Because of the relevant strict Health and Safety procedures in dealing with fresh tissue it was not considered possible to use prion disease cases in the evaluation . All the blocks were cut at 7 μm thickness and stained with haematoxylin and eosin (H&E). Sections were also immunohistochemically stained with the mouse monoclonal antibody to p62 (1:100; BD Biosciences, Erembodegem, Belgium), phosphorylated tau (clone [AT-8]; 1:500; Autogen Bioclear UK Ltd, Wiltshire, UK), α-synuclein (clone [42/α synuclein]; 1:500; Novocastra Laboratories Ltd, Newcastle-upon-Tyne, UK), and Amyloid β (Aβ) (1:12000; Chemicon, Temecula, CA, USA), or the rabbit polyclonal antibody to phosphorylated TDP-43 (pS409/410-2; 1:1500); Cosmo Bio Ltd, Tokyo, Japan) using the Leica BONDMAX™ (Leica Biosystems, Wetzlar, Germany). Leica BONDMAX™ epitope retrieval sets was used for TDP-43 (ER1 for 30 minutes), p62 (ER2 for 20 minutes) and tau (ER1 for 20 minutes). For both α synuclein, and Aβ 80% formic acid pre-treatment (for 1 hour) was used. Nuclei were counterstained with Harris’ alum hematoxylin. All cases were examined independently by the three neuropathologists (SAS, AK, IB) blind to clinical information, final post-mortem diagnoses and overall range of final diagnoses. All immunostained sections were semi-quantitatively rated as having no (-), only very occasional (+/-), mild (+), moderate (++) or severe (+++) immunoreactivity. The frontal and temporal lobe biopsies were assessed both separately and combined by each assessor and then a diagnosis attempted on each block separately and then both combined. Briefly the characteristic histological features searched for were tau positive neuritic plaques, neuropil threads and neurofibrillary tangles and Aβ positive plaques in AD; α-synuclein and p62 positive Lewy bodies and Lewy Neurites in DLB; α-synuclein and p62 positive oligodendroglial cell inclusions in MSA; TDP-43 and p62 positive inclusions in FTLD-TDP/MND (and ALS) ; tau positive globose tangles and tufted astroctyes in PSP; tau positive, p62 positive astrocytic plaques and possible balloon cells in CBD/MAPT; Pick bodies in Pick’s Disease (PiD); p62 positive, TDP-43 negative neuronal intranuclear inclusions (NII) in HD; infarction, or severe ischaemic changes with vascular wall changes including possible amyloid angiopathy for cerebrovascular disease. An adapted associated algorithm for the diagnostic approach is shown in Figure 1 [7, 9, 14, 15]. The final gold standard autopsy diagnoses were made using the consensus criteria available for DLB , and the BNE staging for AD . In other cases agreement was reached by the 3 pathologists after examining the autopsy slides, with access to relevant clinical and genetic details but totally blind to the results of the biopsy assessments.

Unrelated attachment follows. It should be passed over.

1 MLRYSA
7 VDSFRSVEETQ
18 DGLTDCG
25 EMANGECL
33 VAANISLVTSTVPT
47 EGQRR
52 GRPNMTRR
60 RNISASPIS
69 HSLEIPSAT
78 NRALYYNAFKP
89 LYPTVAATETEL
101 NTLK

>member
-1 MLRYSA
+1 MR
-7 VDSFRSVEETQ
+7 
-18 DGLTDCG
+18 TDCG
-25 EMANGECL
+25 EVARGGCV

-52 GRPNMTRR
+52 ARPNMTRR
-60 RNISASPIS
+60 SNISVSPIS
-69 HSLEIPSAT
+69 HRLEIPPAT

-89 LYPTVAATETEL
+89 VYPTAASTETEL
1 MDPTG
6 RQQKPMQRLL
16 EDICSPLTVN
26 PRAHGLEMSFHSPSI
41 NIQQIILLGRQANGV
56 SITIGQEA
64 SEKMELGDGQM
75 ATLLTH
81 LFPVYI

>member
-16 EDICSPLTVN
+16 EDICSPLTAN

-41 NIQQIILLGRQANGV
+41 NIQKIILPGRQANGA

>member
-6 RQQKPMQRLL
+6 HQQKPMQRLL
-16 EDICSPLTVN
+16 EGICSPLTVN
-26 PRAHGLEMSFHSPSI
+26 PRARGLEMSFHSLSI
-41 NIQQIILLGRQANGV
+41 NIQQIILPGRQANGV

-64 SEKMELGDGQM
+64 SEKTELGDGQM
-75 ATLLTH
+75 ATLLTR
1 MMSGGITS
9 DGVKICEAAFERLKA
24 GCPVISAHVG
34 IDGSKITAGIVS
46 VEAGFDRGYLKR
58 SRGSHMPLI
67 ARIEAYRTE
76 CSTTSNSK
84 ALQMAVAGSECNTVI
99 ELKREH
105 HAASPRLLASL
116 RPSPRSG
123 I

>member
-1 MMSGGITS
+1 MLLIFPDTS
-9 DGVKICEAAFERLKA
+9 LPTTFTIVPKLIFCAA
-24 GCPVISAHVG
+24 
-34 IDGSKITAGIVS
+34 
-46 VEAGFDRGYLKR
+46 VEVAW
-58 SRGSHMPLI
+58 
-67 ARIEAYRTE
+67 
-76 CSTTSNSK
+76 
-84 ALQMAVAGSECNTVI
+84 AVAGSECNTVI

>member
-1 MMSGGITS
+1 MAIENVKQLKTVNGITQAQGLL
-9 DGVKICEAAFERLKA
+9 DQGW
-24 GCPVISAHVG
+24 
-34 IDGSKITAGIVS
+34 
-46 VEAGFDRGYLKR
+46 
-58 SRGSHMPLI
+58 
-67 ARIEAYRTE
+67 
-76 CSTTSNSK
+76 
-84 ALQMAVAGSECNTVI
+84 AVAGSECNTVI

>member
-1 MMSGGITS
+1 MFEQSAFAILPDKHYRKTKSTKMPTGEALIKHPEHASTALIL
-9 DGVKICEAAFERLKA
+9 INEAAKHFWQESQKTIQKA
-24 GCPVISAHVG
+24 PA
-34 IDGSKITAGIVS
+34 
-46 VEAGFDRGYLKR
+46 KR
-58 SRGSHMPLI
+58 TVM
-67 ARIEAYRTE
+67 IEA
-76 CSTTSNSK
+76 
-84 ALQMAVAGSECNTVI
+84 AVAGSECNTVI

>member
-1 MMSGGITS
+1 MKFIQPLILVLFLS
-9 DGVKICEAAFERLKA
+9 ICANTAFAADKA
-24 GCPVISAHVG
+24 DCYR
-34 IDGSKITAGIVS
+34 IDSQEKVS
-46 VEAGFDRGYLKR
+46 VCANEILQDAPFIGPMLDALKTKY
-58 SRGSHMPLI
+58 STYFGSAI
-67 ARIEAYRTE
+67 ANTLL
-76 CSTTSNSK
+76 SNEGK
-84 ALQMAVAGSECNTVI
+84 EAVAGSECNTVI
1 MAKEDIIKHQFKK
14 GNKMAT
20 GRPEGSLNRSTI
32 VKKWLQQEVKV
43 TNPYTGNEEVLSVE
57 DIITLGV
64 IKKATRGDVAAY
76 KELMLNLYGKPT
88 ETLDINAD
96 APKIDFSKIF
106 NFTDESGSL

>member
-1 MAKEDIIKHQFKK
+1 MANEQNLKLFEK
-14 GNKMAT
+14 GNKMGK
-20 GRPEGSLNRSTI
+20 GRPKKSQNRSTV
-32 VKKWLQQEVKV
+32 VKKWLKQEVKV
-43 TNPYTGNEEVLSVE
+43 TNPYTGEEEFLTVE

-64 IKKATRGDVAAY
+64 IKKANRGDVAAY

Statistical evaluation of the 62 cases (against the 12 categories of disease stated above) was made using an online statistical package (http://www.statstodo.com). Statistical significance was set at the 0.05 level. Agreement between the frontal and temporal lobe assessments (both separately and combined) and the gold standard autopsy diagnosis was assessed with the kappa coefficient. Point estimates and 95% confidence intervals (CI) were obtained for the kappa coefficient. Kappa values were interpreted using proposals of Landis and Koch ; kappa values below 0 indicate “poor” agreement, 0-0.20 “slight” agreement, 0.21-0.40 “fair” agreement, 0.41-0.60 “moderate” agreement, 0.61-0.80 “substantial” agreement, and 0.81-1.00 “almost perfect” agreement. Within each group overall sensitivity was calculated as the probability of a positive test given that the patient had the disease, and the specificity overall as the probability of a negative test given that the patient did not have the disease. For this purpose all 3 raters had to be in agreement with the particular final diagnosis to indicate a positive test.